In my board meetings, I found myself naturally going back to the frameworks that I had learnt on the programme. Fair Process Leadership, for example, has helped me to run the boardroom in such a way that ensures people are being heard and their inputs taken into consideration.
Since June 2023, Rena Chai has been serving as the Executive Director of Family Business Network (FBN) Asia, a private not-for-profit organisation that represents family businesses throughout the region.
While her role as director at FBN Asia is relatively new, Rena is no stranger to board matters, having previously reported to the board while heading up a regional business unit at Microsoft.
“As part of my job at Microsoft, I had to work closely with the corporate headquarters in building business strategy and plans, reviews and setting and aligning goals and targets.
With FBN Asia, however, the challenges are a little different because now I have to work with 15 different directors, all of whom represent different families with different priorities and schedules. To complicate matters, these different families do not follow a unified company rhythm.
My objective therefore is to try and find a way to get all the different board directors to align on purpose and goals so that we can leverage on our network to deliver better value to our stakeholders.”
To transition to her new role, Rena began looking for suitable training programmes that could provide her with the necessary skills to be an effective board director, from developing short term strategies such as managing stakeholders, to long-term ones such as succession planning.
“I knew that I already had all these valuable skillsets that I had built up from working all these years in the corporate sector. So, I wanted to see how I could transfer these skillsets from a business application point of view into a more leadership kind of role.”
Broad Perspectives, Focused Implementation
After searching through reputable learning institutions, Rena eventually decided on INSEAD’s International Directors Programme (IDP), which she felt offered a very balanced global outlook.
“My criteria for the programme was that it needed to be conducted physically here in Singapore, so my options were automatically narrowed down to INSEAD and another local business school.
The choice for me was actually quite easy because while I wanted it to be held Singapore, I also wanted to be able to benefit from a range of international perspectives, which I knew INSEAD could deliver.
I had previously done an Executive MBA at INSEAD in 2018, so I knew that the world-renowned professors possessed a global perspective that was honed not only through research but from actual working interactions with people and companies.”
As was her experience during her EMBA, she also knew that the school’s practical-focus would not only help her to gain the requisite knowledge, but also help her to hit the ground running.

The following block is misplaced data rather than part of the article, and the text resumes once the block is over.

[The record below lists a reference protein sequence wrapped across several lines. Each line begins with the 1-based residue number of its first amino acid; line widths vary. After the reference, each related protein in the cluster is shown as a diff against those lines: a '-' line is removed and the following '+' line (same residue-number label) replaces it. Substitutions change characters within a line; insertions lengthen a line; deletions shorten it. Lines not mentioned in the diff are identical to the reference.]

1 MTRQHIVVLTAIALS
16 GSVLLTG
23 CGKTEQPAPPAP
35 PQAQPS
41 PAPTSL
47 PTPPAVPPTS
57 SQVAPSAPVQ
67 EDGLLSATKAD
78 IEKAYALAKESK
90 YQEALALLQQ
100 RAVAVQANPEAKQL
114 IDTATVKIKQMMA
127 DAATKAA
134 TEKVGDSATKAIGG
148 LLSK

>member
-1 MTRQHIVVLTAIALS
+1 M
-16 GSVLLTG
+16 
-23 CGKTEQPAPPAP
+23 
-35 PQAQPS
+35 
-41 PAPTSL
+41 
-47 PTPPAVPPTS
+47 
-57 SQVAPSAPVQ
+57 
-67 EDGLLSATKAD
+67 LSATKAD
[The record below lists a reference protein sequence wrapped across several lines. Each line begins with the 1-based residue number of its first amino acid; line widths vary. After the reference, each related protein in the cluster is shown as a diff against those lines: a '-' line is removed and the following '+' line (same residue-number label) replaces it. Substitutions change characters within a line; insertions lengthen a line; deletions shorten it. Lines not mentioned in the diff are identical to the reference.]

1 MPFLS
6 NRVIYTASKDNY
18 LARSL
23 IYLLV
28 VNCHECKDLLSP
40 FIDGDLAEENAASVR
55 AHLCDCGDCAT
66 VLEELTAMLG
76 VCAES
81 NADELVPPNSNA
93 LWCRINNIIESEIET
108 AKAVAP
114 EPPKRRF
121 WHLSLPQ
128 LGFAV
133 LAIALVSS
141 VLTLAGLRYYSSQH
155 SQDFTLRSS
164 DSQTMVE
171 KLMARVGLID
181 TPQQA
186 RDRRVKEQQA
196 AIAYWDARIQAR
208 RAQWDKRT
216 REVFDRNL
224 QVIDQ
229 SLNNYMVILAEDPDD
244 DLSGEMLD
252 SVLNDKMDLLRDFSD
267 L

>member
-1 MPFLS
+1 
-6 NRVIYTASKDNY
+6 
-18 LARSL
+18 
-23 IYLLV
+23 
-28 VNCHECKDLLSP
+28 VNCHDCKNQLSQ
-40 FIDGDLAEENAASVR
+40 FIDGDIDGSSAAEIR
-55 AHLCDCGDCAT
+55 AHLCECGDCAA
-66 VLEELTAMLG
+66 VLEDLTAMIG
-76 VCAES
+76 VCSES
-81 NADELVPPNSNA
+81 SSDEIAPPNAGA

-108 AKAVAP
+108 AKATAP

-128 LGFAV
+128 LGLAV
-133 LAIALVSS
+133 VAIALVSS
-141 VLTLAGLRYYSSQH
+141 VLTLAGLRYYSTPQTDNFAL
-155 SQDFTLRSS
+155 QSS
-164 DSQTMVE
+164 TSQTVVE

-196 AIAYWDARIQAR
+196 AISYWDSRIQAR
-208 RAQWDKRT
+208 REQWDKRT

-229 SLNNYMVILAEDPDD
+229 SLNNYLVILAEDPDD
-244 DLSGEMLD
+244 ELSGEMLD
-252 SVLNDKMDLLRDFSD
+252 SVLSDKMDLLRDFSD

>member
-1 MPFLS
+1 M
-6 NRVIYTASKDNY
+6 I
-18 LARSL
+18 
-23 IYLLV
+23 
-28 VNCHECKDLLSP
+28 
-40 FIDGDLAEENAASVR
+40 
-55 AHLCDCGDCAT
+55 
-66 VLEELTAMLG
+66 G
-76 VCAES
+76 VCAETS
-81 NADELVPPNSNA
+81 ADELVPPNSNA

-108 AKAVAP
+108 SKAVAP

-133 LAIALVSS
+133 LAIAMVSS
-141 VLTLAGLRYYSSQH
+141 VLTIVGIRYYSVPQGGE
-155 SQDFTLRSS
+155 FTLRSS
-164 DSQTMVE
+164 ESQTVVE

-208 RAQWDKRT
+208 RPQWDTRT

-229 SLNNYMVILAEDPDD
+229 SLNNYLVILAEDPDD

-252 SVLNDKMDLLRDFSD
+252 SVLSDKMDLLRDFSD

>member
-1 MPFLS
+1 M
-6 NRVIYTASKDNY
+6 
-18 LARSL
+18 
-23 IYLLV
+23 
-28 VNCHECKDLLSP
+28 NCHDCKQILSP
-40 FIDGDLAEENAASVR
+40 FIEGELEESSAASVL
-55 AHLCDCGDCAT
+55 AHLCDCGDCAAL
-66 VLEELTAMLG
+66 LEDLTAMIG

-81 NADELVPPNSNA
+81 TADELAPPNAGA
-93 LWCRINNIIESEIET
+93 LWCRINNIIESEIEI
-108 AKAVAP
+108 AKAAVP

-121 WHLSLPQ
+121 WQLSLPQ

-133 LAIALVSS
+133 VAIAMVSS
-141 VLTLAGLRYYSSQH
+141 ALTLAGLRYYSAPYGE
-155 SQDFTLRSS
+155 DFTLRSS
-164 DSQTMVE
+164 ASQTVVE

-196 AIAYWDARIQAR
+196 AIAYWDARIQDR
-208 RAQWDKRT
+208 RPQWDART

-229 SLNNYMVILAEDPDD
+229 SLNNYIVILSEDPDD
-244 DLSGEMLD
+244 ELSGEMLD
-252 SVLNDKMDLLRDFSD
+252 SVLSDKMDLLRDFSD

“In speaking to friends who had taken similar director training programmes at other institutes, I realised that INSEAD focused a lot more on soft skills and how to effectively apply the concepts into specific boardroom situations.
They did this through the use of real-life case studies and applying the learnings through personal boardroom situations every single module. That helped us to really remember the content and put into practice what we had learnt.”
Interactive Learning That’s Real-World Aligned
For Rena, another major plus of the programme was its rich and interactive discussions, which helped her to observe many new angles which she had not previously considered.
“I enjoyed my discussions with the rest of the cohort, which helped me to see different perspectives from a broad mix of people who sat on company boards and served as independent directors.
On some of these discussions, we would be broken up into smaller groups, where we would try to apply our learnings towards specific case studies. We found out that even for groups who had been given similar case studies, the answers could vary significantly.
When we came back together to discuss as a class, we were able to understand how differing perspectives and backgrounds contributed to each of these different answers.”
What really helped to bridge the transition from theoretical knowledge to practical application for Rena, however, were the simulation exercises that the class was tasked to undergo.
“By role-playing as directors in different situations, we had the opportunity to really consider the kind of difficult decisions that we might have to one day make as directors.
This exercise came in very useful later on when I was trying to implement a board refresh, while forming a nomination committee at the same time. I found myself going back to the scenarios that we had rehearsed at IDP. This helped me to be more cognisant of board dynamics – to balance the tension on the board, whilst also remembering to maintain the values of integrity and accountability.”
Building a Valuable and Lasting Network
Today, more than a year after the programme, Rena continues to benefit strongly as a graduate of the IDP. This comes not only through the knowledge and skills picked up, but also through the connections that she is able to maintain through INSEAD’s Directors Network, where past graduates from the programme are all automatically a part of.
“I really value this network because I get to enjoy access to a network of directors who represent businesses from all over the world.
Even though I work with a lot of family business from across Asia such as Indonesia, Hong Kong, China and Malaysia, I still want to be able to draw from the experience of network members and classmates from Europe and the rest of the world in dealing with matters such as growing the family network and structuring governance within the family.
Often times, its these intangible things that turn out to be the most valuable.”